University of Illinois

No. 14/June 27, 1997

European Corn Borer Activity Increases

Many of our readers have answered our request for information about European corn borer activity. We have received numerous calls from folks who have been scouting corn for the presence of corn borers. The reports have included information about moth flights in light traps and pheromone traps, moth activity in "action sites," numbers of egg masses on plants, and initial signs of pinholes or small shot-holes as the larvae initiate their whorl-feeding activity. In central and northern Illinois, scouting for European corn borers should be a primary activity right now.

Our most frequent reports have been about the activity of the adults. Several individuals who are monitoring light traps and pheromone traps noticed an increase in captures of adults during the week of June 16. That trend continued through the weekend and the first part of the week of June 23. For example, Dave Mowers, owner of Mowers Soil Testing Plus, Inc., in Toulon (Stark County) reported that during the week of June 16, captures in their light traps averaged about 15 moths per night. During the weekend and into the first part of the week (June 21 to 23), nightly captures of adult corn borers were 155, 25, and 330, respectively. Trina Seary with Seneca Foods in LaSalle County, a cooperator working with Rick Weinzierl, observed a significant increase in the numbers of moths captured in her blacklight trap on June 11. However, she began capturing consistent large numbers of moths on June 18, 19, and 20 (152, 222, and 123 moths, respectively).

The most difficult question to answer concerning flights of adult European corn borers is "Have we already observed peak moth flight?" Often the only way to determine when peak moth flight occurred is to look at the data after the fact, when it's easier to discern an increase, a peak, and then a decrease of moth captures. If you review the information in the preceding paragraph, you'll notice dips in moth captures followed by significant increases the next night. Nevertheless, the odds are pretty good that peak flight of adults throughout most central and northern counties will have occurred by the end of the week of June 23, or at least by the weekend.

Reports from field scouting provide some insight about egg-laying and larval-feeding activities. Maria Venditti, my graduate student who is sampling cornfields in Sangamon County, easily found egg masses on leaves and small larvae just beginning to feed in the whorls. However, she and her crew members found only an average of 7 to 8 egg masses per 100 plants. The maximum amount of whorlfeeding injury she observed was about 10 percent. Rick Kesler with FMC visited a field in Menard County on June 25 and determined an average 40 percent infestation, with as many as 3 larvae per plant. All larvae he found were first and second instars. Dave Mowers has observed pinhole feeding in several fields, with the maximum infestation at slightly greater than half of the plants. The highest levels of infestation he and his scouts observed were in Knox County.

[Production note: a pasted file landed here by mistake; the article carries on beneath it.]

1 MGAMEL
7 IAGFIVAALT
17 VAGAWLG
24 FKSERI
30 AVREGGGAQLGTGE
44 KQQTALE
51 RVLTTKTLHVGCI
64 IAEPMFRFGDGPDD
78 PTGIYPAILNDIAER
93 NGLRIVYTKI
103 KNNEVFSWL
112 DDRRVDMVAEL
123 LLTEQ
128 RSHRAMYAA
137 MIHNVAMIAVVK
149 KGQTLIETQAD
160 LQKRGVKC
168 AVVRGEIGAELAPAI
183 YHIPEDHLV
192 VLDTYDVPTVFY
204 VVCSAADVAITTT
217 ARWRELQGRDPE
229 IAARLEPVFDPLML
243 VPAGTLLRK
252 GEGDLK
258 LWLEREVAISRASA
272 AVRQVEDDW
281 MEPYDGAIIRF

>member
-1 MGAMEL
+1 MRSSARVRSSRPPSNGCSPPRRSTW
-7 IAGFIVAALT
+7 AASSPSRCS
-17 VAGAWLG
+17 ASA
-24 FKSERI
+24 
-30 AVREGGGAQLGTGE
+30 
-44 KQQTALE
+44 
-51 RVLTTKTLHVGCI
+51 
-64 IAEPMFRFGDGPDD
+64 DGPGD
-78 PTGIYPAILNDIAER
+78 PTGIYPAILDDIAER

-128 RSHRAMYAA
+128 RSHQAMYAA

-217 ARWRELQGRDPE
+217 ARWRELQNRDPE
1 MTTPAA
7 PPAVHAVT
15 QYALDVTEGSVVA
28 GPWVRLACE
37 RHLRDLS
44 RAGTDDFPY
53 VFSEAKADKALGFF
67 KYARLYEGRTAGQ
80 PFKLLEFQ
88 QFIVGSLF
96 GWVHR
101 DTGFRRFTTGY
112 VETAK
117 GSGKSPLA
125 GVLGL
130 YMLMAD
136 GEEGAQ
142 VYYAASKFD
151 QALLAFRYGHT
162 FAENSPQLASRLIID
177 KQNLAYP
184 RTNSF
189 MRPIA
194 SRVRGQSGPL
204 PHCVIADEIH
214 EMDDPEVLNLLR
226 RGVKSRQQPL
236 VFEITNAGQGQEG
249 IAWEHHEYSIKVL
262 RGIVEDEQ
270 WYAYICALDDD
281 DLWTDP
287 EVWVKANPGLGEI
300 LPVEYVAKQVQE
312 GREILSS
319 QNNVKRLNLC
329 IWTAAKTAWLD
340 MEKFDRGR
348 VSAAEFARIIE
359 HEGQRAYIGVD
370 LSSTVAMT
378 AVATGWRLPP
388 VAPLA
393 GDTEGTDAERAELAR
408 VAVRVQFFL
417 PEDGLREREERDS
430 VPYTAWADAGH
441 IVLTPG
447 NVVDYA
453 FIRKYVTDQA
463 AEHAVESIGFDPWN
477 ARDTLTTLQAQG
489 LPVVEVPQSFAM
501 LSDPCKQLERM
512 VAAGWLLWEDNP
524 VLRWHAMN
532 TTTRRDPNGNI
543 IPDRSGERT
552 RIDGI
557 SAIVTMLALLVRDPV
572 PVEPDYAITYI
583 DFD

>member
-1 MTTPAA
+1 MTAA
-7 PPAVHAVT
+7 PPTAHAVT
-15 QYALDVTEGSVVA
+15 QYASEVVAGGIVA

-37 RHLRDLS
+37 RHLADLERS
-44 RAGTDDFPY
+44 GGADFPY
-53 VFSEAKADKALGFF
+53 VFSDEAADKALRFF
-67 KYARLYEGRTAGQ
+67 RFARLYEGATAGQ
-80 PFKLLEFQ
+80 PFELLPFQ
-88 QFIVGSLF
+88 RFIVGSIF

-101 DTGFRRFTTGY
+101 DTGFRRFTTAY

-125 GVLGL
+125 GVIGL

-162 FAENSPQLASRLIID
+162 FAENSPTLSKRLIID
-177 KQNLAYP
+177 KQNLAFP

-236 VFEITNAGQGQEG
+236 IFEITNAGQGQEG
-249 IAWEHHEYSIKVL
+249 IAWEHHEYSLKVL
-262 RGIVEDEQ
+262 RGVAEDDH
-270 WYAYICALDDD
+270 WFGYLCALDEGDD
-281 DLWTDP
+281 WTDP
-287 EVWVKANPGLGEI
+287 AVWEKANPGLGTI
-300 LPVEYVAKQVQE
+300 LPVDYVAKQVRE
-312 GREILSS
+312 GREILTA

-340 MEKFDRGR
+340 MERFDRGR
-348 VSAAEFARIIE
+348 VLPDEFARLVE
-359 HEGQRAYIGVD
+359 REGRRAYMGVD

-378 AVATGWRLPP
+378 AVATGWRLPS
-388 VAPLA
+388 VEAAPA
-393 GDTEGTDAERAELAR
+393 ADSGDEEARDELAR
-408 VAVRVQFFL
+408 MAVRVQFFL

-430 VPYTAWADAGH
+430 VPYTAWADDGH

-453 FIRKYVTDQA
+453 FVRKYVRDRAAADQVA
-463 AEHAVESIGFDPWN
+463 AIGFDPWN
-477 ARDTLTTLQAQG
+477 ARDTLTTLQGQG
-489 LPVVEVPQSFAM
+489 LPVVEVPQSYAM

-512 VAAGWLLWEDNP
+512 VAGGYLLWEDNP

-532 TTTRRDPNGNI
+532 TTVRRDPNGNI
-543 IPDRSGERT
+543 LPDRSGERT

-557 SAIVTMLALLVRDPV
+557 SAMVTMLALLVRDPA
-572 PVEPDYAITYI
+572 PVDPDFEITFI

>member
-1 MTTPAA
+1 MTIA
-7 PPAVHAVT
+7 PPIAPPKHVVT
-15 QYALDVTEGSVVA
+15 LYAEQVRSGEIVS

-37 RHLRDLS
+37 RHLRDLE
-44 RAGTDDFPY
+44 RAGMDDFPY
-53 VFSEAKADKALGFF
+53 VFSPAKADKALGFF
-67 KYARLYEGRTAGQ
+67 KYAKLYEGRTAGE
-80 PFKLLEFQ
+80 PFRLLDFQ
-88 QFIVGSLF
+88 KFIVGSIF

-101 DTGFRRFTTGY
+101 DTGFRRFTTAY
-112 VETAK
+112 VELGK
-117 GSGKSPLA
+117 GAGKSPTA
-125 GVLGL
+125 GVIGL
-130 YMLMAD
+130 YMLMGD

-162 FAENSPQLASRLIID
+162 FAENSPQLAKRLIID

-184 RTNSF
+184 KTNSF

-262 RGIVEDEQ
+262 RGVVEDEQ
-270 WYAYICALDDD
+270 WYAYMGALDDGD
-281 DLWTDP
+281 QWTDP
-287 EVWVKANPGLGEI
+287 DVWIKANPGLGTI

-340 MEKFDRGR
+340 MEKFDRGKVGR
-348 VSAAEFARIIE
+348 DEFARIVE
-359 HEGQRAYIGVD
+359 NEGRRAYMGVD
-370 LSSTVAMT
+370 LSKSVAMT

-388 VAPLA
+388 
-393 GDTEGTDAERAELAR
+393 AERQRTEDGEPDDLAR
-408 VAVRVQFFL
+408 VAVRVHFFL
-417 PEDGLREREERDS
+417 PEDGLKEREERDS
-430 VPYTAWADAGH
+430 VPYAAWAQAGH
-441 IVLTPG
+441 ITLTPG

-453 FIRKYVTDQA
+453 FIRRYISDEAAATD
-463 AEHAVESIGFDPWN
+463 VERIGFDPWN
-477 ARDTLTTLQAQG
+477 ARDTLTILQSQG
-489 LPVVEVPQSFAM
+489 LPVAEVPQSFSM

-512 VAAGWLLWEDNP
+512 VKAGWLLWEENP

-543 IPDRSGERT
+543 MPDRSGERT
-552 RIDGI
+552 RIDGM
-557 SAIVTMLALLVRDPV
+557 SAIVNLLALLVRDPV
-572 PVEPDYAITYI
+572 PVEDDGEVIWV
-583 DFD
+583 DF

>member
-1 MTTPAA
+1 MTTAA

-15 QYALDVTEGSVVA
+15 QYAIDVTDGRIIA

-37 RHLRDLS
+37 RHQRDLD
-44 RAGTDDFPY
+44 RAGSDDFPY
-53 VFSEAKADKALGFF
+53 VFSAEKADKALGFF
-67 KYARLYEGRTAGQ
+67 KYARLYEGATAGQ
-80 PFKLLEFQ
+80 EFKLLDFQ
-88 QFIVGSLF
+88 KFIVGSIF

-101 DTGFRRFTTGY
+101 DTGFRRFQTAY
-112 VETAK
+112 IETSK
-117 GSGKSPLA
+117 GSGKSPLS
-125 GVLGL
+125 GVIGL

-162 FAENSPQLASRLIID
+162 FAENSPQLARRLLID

Although these reports don't suggest a level of infestation that approaches the outbreak we experienced last year, all these observers noted one common thread: Corn borer moths were still plentiful in the cornfields and in "action sites" near the cornfields. We suspect that egg laying is not complete, so this may complicate making control decisions.

Because of many folks' experience with corn borers last year, people are somewhat anxious about the potential for economic infestations this year. I have heard from at least one individual who wanted to treat his field based upon his observations of egg masses; he had seen no sign of whorl-feeding injury at the time he scouted his field. The reason our thresholds are not based upon the numbers of egg masses is because percentage mortality of eggs and young instars usually is quite high. Natural enemies (pathogens, parasitoids, and predators) take their toll, but unpleasant environmental conditions also cause some mortality. The hot, dry weather that has predominated in some areas of Illinois is causing corn leaves to roll, so some egg masses could be dislodged. The environmental extremes, from hot and dry to unnaturally wet, usually lower the survival rates of corn borer larvae.

Let's remain rational about management of corn borers. Because our thresholds and decision-making guidelines are based upon the percent of plants with whorl-feeding injury and the number of small larvae per plant (these have been standard for years), we suggest you wait until females have concluded their egg laying before making a decision too soon. Remember, whorl-feeding injury is not economic, and the larvae remain in the whorl through their third instar of development. Consequently, the "window of opportunity" for insecticide application, if necessary, is probably 2 weeks, even during the type of hot spells we are experiencing right now. So keep your eyes on the fields in which corn borers seem most numerous, but don't pull the trigger too soon.

Scouting techniques, corn borer larval measurements, the management worksheet, and suggested insecticides for control of corn borers were published in last week's issue (no. 13, June 20) of this Bulletin. Keep your eyes on the whorls!

Kevin Steffey and Mike Gray, Extension Entomology, (217)333-6652